Spear’s caught up with actors Brian Cox and Nicole Ansari Cox over Zoom to talk working together, Succession and the lives of the very wealthy
When Nicole Ansari-Cox travelled to Dorset two summers ago for a day of filming, she became enamoured of her surroundings. ‘There was just this feeling of goodness, of doing something special, something big, like an epic kind of story,’ the German actress said on a Zoom call recently.
Sitting on her sofa in upstate New York, she wore a black hoodie and her hair was scrunched up in a bun.
The film was Lawrence: After Arabia, a micro-budget production about TE Lawrence’s later years, in which she plays the writer’s mother, Sarah. Director Mark Griffin (who also funded production) cast Ansari-Cox after keeping her in mind for almost three decades since seeing her in a German cop show.
When he needed a ‘voice of gravitas’, Ansari-Cox knew exactly who to turn to: her husband Brian.
‘That’s usually what happens. I get roped in by the missus,’ Cox, 75, chuckled while glancing at his wife next to him on the couch.
Cox brings his gravitas to the film as the voice of Lawrence’s father, a role he recorded in Camden, a short stroll from the couple’s flat in Primrose Hill. He described to Spear’s the mysticism of Lawrence with the enthusiasm of a true fan. He also recalled a time from his student days at LAMDA when Matthew Guinness (son of Alec) told him the writer would always stand up with his heels against the wall, to look taller for photos.
‘There was this kind of vanity about him,’ Cox mused. The film isn’t the first time the husband and wife have worked together. In 2020 the pair starred together in whodunnit The Agoraphobics Detective Society, with proceeds going to film and TV freelancers affected by the pandemic.
Also last year, Cox directed his wife in the play Sinners: The English Professor at the Playhouse Theatre.
Neither saw a significant dip in their workload during the pandemic. Ansari-Cox completed production on Land of Dreams, where she features alongside Matt Dillon. She is also set to direct a play with an all-female cast.
Cox has a handful of TV shows and films on his slate, including the long-awaited third season of Succession, the wildly popular HBO series about the Roy family, the dysfunctional owners of a global media conglomerate.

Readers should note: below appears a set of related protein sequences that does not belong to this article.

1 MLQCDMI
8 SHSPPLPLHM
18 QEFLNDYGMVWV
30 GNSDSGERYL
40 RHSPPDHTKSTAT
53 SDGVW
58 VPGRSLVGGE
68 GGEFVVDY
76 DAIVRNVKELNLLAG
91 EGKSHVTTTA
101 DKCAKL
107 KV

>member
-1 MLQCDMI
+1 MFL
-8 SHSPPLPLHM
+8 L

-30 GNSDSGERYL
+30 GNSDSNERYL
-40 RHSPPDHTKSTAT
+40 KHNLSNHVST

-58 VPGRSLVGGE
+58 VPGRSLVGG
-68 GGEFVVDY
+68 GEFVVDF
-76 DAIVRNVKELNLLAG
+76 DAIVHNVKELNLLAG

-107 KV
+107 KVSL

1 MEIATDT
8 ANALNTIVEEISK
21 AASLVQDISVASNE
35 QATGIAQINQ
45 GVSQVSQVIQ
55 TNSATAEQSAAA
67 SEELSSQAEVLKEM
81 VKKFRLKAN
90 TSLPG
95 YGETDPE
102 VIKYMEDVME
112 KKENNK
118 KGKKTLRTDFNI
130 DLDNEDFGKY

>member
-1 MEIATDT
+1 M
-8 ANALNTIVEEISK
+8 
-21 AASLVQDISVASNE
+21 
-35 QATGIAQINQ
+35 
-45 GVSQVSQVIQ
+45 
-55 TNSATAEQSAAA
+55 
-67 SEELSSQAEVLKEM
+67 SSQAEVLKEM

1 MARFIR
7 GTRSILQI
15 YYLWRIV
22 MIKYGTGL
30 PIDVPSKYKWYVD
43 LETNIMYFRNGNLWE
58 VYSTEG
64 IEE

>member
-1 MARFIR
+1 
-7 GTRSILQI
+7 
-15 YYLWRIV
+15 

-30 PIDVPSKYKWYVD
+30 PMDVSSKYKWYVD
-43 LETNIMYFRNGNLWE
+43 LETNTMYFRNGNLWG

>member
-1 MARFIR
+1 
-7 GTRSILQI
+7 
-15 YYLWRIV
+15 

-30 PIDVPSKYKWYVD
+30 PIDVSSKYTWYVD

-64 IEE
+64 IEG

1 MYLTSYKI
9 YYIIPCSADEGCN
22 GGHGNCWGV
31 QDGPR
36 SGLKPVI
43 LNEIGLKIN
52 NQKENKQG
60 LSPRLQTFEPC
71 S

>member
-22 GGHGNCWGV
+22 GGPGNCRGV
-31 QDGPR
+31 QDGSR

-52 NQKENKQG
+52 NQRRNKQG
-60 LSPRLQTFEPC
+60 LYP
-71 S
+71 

Cox won a Golden Globe last year for his portrayal of the family patriarch Logan Roy, a character that has drawn comparisons to Rupert Murdoch, another ageing media mogul who faces the challenge of handing over the reins of a global media business to his children.
Succession inhabits the world of the über-rich who travel from country house to high-rise, superyacht to private island. It also gets to the theme of its title, namely how family principals hand down their wealth to their children without, to use a Larkinism, fucking them up.
The three children in Succession all highlight various elements of this predicament, from acting out in childish fits of rage on private jets to partaking in drug binges at exclusive parties.
‘What to me is the key thing in Succession is that these children have this incredible sense of entitlement, which even the father doesn’t have,’ Cox said. ‘He’s worked hard for it all his life, but he’s bemused by the fact that his kids immediately assume it and they haven’t earned it.’
The super-rich have become distanced from the rest of society, noted Cox.
‘There will always be distance, that’s the nature of it. And we’ve kind of allowed that. There’s nothing you can do to stop it because we are a free society. But at the same time, there has to be some kind of responsibility that goes with that in terms of how you behave within the structure of society. And that’s what’s lacking. That’s what the show really shows.’
Cox mentioned Bill Gates, whose philanthropy has turned his life into an ‘act of penance’, for which he admires the Microsoft founder: ‘I don’t think that man is cynical at all; that man is trying to do an enormous amount.’
But for every Gates there is a Trump (‘horrendous’) or a Murdoch (‘the children certainly are equally horrendous. I don’t know about the old man; the old man is a mystery’).
Cox was tight-lipped about what to expect from the third season of Succession – which was still filming due to a pandemic-affected schedule – but he was less taciturn about politics.
It was weeks before the Scottish elections, which Cox, a proud Scot and fervent SNP supporter, viewed with a sense of opportunity. ‘Scotland’s always been in a survival mode. And I think it’s time we stop all that,’ he said.
‘I think it’s time that we say, “Listen, cut the umbilical cord, let us go, let us stand on our own two feet.” Because actually, quite frankly, I think we’d make a better job of it than what’s being made of it at the moment.’
It was the sort of animated, fighting talk that could have been uttered by a certain Logan Roy.
This piece first appeared in the Q3 edition of Spear’s magazine